Of course, I have lots of good surgical masks and a respirator as well as BUFF neck gators that I can put over my masks. The respirator has equivalent particle filtration to N 95 and fits tight. Every time I remove a mask, it gets the hydrogen peroxide treatment and is left to dry. I also have hand sanitizer that I bring and keep with me, but I don't leave stuff in a hot car that contains alcohol. Bread wrappers and sleeves from bagels or english muffins are good to use as a glove for gas pumps, door knobs and ATM's and they are easy to wash and sanitize and you don't have issues turning them inside out like you do with a glove. They easily turn inside out so you can keep the dirty side inside, and later sanitize it for reuse. I have also cleaned ATM screens before using them with paper towels and a spray cleaner.

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so hydrogen peroxide is a good disinfectant or sanitizer that one could use against this Covid-19?

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Does the hydrogen peroxide bleach fabrics?

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@jolinda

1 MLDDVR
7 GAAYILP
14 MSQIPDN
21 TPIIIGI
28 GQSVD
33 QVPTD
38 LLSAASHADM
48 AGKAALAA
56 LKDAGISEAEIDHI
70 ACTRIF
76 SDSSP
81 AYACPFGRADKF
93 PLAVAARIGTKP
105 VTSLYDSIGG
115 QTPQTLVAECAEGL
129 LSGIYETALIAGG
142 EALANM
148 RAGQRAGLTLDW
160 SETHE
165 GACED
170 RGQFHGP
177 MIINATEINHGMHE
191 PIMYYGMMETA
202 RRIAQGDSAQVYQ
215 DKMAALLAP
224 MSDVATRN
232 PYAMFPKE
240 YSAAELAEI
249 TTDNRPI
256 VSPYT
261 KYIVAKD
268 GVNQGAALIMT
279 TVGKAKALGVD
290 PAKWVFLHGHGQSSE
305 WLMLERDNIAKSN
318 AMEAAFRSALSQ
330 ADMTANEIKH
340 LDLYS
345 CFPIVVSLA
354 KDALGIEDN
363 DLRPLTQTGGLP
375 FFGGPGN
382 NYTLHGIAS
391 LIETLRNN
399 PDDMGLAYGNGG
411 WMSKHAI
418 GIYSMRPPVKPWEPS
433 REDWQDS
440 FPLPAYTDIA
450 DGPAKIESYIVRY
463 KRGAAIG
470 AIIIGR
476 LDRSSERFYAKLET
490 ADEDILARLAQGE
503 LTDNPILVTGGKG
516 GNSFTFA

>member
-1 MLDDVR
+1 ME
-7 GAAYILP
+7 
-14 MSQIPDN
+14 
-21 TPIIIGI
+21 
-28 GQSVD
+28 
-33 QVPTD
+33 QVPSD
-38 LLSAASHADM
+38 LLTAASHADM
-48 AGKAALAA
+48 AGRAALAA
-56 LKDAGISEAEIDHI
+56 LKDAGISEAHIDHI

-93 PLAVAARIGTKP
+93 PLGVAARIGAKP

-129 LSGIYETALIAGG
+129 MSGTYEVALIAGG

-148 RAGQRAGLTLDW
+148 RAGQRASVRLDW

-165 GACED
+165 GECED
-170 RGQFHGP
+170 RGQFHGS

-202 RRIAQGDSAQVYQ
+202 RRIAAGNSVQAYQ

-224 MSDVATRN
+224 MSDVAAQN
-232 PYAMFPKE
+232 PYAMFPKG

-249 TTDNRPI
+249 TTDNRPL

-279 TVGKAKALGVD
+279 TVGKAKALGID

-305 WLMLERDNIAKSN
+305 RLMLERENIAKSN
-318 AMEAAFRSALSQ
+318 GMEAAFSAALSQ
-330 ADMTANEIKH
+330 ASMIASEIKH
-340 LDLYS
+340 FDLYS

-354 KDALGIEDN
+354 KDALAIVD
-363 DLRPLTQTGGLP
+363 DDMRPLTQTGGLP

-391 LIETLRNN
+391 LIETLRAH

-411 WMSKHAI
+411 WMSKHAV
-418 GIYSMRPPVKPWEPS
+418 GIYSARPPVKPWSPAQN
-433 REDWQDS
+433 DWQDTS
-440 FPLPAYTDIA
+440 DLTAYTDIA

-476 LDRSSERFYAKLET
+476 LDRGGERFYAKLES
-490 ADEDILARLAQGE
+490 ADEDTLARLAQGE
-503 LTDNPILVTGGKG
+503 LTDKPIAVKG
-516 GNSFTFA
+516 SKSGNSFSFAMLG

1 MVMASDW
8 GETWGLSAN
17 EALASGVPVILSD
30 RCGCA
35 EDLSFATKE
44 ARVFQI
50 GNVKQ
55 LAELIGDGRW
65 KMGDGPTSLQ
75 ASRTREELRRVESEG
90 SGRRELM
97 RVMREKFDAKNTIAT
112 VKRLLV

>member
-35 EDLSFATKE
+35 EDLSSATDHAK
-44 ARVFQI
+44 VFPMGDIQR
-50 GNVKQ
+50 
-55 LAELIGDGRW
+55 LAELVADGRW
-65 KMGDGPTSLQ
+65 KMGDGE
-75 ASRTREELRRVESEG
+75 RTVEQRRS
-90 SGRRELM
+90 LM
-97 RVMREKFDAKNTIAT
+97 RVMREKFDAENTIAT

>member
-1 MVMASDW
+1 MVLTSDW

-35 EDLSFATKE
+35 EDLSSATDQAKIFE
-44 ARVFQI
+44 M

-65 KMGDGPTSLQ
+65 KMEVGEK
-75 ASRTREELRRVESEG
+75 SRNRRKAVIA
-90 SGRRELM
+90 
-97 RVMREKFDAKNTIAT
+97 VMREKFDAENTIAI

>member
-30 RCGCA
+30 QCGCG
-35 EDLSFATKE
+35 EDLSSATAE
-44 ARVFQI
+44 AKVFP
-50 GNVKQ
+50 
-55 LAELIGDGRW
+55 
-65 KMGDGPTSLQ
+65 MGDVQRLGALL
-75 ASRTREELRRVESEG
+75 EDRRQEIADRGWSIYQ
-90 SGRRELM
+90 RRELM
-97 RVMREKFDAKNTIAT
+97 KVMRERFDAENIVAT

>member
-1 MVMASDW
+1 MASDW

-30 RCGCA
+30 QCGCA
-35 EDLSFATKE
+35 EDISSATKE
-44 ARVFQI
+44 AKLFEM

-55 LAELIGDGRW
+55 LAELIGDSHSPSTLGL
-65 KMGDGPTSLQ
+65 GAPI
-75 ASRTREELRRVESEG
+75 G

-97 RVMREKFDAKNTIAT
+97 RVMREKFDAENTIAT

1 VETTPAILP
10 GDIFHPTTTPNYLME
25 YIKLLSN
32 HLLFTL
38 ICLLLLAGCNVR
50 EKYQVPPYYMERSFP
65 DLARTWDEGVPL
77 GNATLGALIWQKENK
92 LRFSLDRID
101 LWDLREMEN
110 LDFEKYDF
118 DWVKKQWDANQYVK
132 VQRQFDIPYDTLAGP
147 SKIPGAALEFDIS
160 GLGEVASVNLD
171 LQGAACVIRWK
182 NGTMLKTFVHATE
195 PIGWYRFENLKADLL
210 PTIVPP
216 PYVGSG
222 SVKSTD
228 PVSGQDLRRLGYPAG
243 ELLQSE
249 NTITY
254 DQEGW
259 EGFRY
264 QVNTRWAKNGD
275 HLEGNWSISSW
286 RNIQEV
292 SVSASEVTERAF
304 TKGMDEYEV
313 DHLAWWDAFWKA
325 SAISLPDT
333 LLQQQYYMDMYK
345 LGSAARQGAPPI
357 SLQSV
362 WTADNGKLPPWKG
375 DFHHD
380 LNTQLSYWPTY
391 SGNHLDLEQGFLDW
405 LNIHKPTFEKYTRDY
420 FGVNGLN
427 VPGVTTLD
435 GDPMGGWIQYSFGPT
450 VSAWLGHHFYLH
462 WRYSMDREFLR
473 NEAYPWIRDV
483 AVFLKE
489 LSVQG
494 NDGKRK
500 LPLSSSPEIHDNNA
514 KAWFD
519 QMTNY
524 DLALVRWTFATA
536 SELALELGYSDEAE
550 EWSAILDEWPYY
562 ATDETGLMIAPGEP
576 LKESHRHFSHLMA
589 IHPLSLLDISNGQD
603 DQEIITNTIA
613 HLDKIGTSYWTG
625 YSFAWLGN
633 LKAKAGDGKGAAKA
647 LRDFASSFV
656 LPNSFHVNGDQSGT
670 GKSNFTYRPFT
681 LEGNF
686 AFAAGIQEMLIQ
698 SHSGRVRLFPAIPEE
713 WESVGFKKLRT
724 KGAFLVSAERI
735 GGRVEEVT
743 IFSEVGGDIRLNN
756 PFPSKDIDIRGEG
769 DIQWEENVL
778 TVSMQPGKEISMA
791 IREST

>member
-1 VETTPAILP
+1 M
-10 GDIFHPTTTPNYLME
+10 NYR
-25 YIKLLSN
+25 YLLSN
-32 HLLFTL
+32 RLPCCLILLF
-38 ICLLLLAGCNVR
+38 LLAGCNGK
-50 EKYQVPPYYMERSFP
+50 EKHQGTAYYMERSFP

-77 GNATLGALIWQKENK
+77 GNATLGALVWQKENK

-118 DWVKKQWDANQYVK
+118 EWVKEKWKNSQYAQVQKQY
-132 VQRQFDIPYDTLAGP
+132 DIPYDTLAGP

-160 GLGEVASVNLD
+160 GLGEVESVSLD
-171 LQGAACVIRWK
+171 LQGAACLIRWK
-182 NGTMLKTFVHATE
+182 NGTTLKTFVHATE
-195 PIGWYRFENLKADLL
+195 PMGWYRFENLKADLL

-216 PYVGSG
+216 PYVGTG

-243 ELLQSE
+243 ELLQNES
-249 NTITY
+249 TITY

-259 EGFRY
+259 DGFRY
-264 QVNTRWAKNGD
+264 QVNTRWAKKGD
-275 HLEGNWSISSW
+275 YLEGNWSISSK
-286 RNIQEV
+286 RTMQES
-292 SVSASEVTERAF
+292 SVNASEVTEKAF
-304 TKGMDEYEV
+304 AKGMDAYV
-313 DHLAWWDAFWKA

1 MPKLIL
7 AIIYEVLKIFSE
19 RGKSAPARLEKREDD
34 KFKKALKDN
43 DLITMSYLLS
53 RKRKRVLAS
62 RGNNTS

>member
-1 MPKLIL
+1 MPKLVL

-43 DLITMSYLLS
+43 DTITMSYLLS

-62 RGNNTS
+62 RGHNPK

Does the hydrogen peroxide bleach fabrics?

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The hydrogen peroxide purchased in stores has a concentration of 3% which can bleach fabrics. Diluting it might reduce its effectiveness in terms of being a disinfectant.

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@elizaba

so hydrogen peroxide is a good disinfectant or sanitizer that one could use against this Covid-19?

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Yes, it is a good disinfectant at full strength, but make sure it is FRESH from a new sealed bottle. Hydrogen peroxide breaks down quickly from light or heat or air, so put a little at a time in your spray bottle or use a dark opaque one. It can bleach fabrics, so please don't spray it on upholstery without testing.

Also, fabrics are a very poor host for Covid-19, especially when washed with soap & dried in a hot dryer, so I don't worry much about sanitizing laundered towels and bedding, especially in hotels that seal rooms for a day or two between cleaning and occupancy.

In the past few years I have become a big fan of lodgings that are replacing all room carpets with easy to clean vinyl woodlook flooring – very easy to see if it is clean, and far fewer trapped allergens like dust mites. I also appreciate rooms with windows I can open, always asking for one on the quietest side of the building.
Sue

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@ihatediabetes